Ms Hutchinson lent the great rock her own voice, let it tell its own story in Lewis's words, and helped it rescue itself from the auctioneer's hammer. Tower Rock was listed in the National Register of Historic Places in 2002.
As a longtime resident of Hardy Creek, Ms Hutchinson has established a sympathetic relationship with her lithic neighbor. "We don't know what the northern peak looked like 200 years ago," she says, "but we do know the southern peak has changed dramatically. We know there have been several significant landslides, caused not only by the blasting but also from other nearby construction. I have talked with 1960s highway workers who personally witnessed almost avalanche-like activity on the southern peak. Even later, the vibration from 18-wheelers roaring across the I-15 bridge have caused more soil and rock to slide. And who knows what the railroad cars that rumbled by for 110 years did to the land above the tracks?8 Bulldozers and other heavy equipment have done a lot of terracing because of the extensive land shifts."9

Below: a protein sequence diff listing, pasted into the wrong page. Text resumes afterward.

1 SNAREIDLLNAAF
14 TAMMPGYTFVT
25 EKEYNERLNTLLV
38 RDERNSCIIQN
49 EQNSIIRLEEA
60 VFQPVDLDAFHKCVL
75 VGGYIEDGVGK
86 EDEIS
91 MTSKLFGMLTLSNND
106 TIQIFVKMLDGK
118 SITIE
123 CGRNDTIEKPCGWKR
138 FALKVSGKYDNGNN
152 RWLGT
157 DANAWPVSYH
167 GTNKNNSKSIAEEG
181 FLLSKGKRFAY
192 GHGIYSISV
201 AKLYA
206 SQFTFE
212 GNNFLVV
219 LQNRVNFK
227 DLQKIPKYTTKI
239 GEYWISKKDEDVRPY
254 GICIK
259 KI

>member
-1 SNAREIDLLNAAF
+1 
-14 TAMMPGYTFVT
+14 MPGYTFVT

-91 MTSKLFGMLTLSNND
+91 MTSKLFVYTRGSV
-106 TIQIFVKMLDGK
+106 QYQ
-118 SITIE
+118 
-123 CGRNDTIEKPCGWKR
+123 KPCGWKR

Taken from above a point approximately two miles northeast of Tower Rock, this view looks back upon the buffalo country the Corps of Discovery had traversed since leaving White Bear Islands. The four topographic features identified are on the fringe of the Adel Mountain Volcanics. From the explorers' perspective as they passed by it, the lacolith they dubbed "Fort Mountain" was the most conspicuous.
Immediately after setting out from the landing above the rapids on July 17, the river slowed and deepened, and the men plunged into the narrow, brooding canyon that rifts the Adel Volcanics. Clark remembered that
the river clifts were so steep and frequently projecting into the river with their perpendicular points in such manner that we could not pass them by land in some places both banks of the river are formed for a short distance of nearly perpendicular rocks of dark black grannite of great height.
As usual with his identification of rocks, Clark was wrong – or perhaps only his memory failed him. As Professor Moulton notes, there is no granite in the Adel Volcanics but mostly lava breccias and ashfall tuffs. Moreover, they are not black but a mixture of "dark red, purplish-red, dark grayish-green, and dark gray."10 Clark was correct in other details, however. There wasn't much timber on the narrow banks except for some aspen, and even in the mountains beyond them the pine was sparse. Nor did they see any game except "some mountain rams or bighorned anamals."
1. One degree of latitude at 47° north equals 69.08 statute miles; an arc minute (1/60th of a degree) equals 1.15 miles; an arc second equals 101.2 feet.